Hey there! Brian Dys here — I’m a visual and visceral person at heart. Ever since my mom lent me her old film camera, I fell in love with photography. All of my creative musings were exemplified by my second brain, the computer. This journey is a topsy-turvy ride of creative pursuits — from electronic music to UX design.
I enjoy every dull and wild moments of it — yes, this life of mine that I share with a woman named Jaycelle and a boy named Bryce. Take a peek into my kaleidoscope!
It has been a while since I took a walk outside to the public market of Cavite City. All I had was my 50mm lens (Canon EF Lens 50mm f1.8 II). Compared to the 18-55mm lens (Canon Zoom Lens EF-S 18-55mm f3.5-5.6 II), this is less versatile because I am the one who has to move to or away from the subject. I even nearly got hit by a pedicab because I got too far from the pavement while composing a shot.
People just went on minding their business as if wanting to be captured candidly. There were less pesky street kids who hang around wherever I went. I think the marketplace is already used to seeing me there occasionally (except for a DVD store owner who became commotive upon seeing the camera).
I waited for certain people and vehicles to pass by a scene before taking the shot. Most of the time, I positioned myself on the other side of the street from where the subjects were.
It was Sunday so most of the establishments were closed. Situated on the right is Dr. Yu’s clinic. I remember when I was about to die due to a dog bite, my father had me checked up here before letting me say my last prayer. The diagnosis was vertigo.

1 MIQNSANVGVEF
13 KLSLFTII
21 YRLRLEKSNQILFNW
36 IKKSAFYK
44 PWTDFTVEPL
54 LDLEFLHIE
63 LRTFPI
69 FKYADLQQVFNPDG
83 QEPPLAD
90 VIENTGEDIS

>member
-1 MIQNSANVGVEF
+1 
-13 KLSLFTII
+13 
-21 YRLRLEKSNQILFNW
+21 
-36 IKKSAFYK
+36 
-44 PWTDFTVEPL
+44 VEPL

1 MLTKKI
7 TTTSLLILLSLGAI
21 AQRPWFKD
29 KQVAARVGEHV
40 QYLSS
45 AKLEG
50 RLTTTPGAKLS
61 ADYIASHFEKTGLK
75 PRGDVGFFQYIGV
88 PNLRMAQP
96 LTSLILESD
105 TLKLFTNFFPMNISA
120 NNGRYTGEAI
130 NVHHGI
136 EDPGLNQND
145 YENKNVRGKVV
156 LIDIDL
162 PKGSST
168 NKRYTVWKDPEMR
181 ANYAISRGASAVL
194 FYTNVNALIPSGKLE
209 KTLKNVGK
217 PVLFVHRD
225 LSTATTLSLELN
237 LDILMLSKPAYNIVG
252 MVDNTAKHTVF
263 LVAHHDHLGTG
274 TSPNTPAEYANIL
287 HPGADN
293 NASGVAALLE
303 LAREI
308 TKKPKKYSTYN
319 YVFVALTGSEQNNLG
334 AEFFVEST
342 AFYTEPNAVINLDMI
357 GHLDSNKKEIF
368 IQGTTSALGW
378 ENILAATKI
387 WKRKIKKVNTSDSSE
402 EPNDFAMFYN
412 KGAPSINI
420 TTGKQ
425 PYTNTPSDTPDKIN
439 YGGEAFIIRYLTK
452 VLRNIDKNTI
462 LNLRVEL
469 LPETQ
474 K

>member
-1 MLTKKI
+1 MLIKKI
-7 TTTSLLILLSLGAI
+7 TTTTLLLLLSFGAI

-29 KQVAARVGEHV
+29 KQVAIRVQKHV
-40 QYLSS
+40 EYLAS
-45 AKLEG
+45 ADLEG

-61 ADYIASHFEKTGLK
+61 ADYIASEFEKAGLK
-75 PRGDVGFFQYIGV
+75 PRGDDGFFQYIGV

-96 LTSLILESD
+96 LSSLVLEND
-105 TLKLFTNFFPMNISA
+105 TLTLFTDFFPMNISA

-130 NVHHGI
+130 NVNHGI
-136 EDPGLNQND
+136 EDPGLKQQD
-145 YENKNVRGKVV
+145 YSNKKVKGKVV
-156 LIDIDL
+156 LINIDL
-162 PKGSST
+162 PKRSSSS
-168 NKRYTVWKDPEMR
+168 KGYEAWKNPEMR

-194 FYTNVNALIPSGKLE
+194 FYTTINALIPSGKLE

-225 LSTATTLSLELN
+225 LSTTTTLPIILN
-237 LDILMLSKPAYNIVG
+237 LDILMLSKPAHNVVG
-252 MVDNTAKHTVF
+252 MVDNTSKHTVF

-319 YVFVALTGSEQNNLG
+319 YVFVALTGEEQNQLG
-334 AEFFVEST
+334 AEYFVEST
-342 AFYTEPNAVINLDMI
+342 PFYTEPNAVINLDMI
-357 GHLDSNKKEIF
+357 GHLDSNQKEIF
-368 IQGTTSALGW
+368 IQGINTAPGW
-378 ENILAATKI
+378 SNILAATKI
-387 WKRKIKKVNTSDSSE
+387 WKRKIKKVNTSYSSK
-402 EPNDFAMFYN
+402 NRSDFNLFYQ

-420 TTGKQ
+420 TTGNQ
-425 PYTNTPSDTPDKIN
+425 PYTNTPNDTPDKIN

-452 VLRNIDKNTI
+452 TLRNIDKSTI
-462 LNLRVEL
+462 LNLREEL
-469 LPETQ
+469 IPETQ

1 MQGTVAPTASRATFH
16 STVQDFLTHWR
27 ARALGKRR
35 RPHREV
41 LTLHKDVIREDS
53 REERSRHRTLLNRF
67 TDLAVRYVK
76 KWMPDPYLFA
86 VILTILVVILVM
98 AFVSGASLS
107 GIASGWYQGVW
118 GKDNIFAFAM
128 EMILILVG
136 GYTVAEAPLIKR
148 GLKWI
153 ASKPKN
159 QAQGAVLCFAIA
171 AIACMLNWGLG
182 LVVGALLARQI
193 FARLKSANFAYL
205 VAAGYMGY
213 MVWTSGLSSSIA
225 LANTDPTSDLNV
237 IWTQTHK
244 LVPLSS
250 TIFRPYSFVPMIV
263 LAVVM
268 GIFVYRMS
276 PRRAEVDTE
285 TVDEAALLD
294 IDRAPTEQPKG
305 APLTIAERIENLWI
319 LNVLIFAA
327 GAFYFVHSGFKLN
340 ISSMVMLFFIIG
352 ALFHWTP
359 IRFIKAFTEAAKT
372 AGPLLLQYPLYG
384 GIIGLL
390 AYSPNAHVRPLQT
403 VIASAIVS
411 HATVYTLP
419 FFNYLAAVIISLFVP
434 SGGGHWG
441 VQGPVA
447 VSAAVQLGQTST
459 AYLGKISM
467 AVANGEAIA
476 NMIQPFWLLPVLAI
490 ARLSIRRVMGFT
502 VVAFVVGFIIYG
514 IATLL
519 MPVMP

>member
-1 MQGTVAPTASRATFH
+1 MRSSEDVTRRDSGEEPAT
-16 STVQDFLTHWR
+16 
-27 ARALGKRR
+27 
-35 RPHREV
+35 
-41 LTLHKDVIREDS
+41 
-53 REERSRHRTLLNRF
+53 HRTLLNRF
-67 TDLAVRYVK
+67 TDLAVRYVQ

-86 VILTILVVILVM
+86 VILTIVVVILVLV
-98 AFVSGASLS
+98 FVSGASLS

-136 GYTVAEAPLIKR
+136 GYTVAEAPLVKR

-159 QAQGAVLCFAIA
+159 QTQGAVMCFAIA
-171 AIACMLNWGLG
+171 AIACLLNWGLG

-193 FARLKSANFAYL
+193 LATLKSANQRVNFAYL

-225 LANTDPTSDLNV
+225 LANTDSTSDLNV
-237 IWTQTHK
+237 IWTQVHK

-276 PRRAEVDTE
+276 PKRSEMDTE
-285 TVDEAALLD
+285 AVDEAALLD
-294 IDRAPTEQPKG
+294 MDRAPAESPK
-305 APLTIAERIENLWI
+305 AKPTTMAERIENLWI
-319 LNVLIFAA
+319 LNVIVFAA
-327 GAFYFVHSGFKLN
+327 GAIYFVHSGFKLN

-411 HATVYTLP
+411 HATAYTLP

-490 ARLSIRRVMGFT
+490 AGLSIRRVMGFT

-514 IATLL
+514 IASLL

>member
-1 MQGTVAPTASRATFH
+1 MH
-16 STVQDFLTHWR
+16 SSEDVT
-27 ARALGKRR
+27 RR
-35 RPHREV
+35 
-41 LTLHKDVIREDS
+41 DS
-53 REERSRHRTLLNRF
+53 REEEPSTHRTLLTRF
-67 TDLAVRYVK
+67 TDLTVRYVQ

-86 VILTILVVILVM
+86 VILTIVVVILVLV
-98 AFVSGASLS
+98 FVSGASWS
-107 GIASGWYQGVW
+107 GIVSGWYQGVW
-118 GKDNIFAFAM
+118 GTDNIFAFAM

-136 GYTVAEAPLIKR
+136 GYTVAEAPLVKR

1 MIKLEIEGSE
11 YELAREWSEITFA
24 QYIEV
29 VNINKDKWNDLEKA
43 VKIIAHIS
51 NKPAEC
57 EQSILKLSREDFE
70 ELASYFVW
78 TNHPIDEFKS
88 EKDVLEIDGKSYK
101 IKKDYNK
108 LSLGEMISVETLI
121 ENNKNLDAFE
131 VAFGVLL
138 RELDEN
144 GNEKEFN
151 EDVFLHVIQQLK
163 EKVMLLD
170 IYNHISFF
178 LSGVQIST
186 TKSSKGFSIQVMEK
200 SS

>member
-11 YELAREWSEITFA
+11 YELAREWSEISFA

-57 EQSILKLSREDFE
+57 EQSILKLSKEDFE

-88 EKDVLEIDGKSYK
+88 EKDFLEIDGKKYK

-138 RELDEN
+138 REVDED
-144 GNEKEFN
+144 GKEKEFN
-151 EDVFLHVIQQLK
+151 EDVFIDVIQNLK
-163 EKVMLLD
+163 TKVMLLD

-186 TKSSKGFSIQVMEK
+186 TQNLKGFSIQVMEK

Nobody wants to buy this lot. I have seen this ad for the longest time.
Nothing changes on this part of Cavite City. The business central was busy as always. This is where pedicab drivers hangout while waiting for passengers.
They like to be on the spotlight. Sometimes they will push someone to be the subject then laugh at him while being photographed. Nevertheless, nobody (almost) hated my guts for poking the camera on their faces.
What you will see on the sidewalk, on every corner, are jewelry repair booths, watch repair booths, and umbrella and shoe repairers. Commonly, there is 999 on their mini-workshop. Maybe triple 9 is good luck for business establishments. Or have they already sold their souls to the devil?
Aside from the chunk of jeepneys parading Cavite City, the baby bus or mini-bus is one of the reliable means of transportation we have to reach beyond the outskirts of the city. It seems like a hybrid of a bus and a jeep. Busney does not sound good.
Aida’s is an old school beauty parlor. Nowadays, it is just a venue for pedicure and manicure services. This is one of my personal attractions in Cavite City public market because of its preserved 80s look. It came to being old-fashioned because of their belief that renovating the place will lose its luck. Almost fifty percent of the photographs were taken here.
It was already dark outside. It was a good thing to have f1.8 of aperture in my lens. The low-light condition was more bearable. While walking past Aida’s, I noticed that Central Barbershop was converted to some tiangge. It was an old-fashioned barbershop. There is a feeling of loss every time I see old establishments shut down for good. Unique Barbershop, though not as old as Central, sports a Fully Air Conditioned No Brownout sign
Model: Canon EOS 350D Digital Lens: Canon EF Lens 50mm f1.8 II
From the original camera files, I edited the photographs using Adobe Photoshop CS2 in these following steps:
Background Layer converted to Layer 0
Straighten using photographic horizontal / vertical references (this is optional)
Canvas Resize to 460 x 306
Image Resize (equivalent to image cropping)
Crop – Cropped Area: Delete
Shadow / Highlight (default settings)
Unsharp Mask (default settings)
Neat Image – Preset: Remove Only Half of Noise
Save As JPEG – Quality: 12, Format Options: Baseline (“Standard”)
After these, I edited the JPEGs using Adobe Lightroom Public Beta 3 in these following steps: